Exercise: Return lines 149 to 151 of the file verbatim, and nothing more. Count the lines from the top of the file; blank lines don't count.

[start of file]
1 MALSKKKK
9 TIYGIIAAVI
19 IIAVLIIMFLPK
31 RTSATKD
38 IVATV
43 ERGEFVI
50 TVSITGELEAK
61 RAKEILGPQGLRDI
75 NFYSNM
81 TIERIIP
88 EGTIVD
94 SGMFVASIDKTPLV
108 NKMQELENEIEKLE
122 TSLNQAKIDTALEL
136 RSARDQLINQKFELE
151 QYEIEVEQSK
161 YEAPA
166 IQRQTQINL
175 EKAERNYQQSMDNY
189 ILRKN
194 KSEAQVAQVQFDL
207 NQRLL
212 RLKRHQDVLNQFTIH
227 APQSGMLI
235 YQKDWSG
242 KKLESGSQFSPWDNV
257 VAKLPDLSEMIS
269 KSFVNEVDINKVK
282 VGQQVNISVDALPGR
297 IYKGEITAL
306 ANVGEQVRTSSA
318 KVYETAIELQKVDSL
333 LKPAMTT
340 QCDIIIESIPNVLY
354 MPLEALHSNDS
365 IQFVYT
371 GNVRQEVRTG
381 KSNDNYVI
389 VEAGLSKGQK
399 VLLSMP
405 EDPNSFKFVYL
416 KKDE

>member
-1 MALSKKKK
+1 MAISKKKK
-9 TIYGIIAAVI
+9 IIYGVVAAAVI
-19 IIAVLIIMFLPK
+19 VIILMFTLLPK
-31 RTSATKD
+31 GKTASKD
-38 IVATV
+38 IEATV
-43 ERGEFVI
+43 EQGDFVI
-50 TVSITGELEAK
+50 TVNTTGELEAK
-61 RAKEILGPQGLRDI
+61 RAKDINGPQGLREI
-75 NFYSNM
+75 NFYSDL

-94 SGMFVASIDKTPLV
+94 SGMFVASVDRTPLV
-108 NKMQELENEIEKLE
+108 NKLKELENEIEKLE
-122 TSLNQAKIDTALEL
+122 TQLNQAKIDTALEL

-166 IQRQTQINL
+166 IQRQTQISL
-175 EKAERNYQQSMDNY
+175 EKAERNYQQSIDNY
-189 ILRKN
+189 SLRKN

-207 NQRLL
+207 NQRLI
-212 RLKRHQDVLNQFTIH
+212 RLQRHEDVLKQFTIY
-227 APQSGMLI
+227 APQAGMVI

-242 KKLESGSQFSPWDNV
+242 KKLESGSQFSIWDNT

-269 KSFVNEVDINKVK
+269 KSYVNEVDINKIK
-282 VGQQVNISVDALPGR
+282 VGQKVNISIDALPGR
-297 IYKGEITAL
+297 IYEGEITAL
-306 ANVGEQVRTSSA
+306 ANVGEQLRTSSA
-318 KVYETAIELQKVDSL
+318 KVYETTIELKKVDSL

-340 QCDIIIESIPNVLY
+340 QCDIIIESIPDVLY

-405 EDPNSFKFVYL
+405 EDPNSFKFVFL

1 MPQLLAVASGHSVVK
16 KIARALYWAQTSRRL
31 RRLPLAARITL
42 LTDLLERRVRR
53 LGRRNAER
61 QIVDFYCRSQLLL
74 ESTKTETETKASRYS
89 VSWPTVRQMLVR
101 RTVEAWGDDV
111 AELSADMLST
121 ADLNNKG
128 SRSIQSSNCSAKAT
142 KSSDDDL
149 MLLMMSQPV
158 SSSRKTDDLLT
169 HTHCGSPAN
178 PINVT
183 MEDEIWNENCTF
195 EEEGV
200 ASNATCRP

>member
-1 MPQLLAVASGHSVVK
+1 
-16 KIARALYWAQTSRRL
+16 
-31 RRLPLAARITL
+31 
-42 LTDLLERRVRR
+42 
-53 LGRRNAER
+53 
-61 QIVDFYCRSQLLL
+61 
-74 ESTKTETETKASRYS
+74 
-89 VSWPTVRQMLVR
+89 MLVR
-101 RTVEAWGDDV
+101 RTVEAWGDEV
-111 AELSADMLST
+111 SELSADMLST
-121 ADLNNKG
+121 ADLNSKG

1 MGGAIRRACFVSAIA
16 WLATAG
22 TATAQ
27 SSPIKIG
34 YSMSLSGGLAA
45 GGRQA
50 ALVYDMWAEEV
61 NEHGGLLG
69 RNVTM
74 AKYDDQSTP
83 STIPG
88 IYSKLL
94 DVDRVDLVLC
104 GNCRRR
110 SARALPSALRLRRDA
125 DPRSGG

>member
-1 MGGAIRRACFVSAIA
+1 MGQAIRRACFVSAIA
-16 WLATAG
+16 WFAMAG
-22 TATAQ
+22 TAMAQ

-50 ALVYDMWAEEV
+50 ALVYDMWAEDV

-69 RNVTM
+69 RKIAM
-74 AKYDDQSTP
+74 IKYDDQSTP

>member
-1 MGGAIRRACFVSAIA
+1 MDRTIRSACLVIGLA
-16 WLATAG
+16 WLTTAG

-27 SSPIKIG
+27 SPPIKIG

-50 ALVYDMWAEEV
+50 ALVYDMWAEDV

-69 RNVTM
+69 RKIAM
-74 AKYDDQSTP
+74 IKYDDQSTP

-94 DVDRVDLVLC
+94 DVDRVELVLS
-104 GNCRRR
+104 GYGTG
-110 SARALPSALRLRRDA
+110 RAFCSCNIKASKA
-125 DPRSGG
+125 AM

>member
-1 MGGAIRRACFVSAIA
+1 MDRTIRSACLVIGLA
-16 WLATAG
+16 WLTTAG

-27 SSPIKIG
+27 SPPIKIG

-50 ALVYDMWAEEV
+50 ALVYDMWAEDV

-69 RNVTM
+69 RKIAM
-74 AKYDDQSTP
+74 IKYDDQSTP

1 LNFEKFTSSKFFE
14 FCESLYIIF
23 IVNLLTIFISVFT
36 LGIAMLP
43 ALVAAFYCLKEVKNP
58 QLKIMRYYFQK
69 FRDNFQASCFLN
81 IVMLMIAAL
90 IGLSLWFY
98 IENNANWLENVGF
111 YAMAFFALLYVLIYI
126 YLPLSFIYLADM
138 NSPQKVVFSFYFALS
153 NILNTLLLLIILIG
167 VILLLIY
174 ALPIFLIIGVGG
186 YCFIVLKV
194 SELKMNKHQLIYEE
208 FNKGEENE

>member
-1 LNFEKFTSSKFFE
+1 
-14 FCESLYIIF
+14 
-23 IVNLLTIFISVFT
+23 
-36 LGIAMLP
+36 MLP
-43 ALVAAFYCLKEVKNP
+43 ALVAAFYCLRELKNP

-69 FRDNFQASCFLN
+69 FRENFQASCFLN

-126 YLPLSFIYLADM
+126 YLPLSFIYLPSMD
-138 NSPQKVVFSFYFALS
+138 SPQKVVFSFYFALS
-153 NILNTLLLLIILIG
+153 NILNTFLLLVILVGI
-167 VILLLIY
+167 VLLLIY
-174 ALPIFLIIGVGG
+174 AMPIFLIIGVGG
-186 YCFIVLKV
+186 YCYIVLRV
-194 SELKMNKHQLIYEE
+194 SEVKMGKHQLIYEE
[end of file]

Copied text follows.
83 STIPG
88 IYSKLL
94 DVDRVDLVLC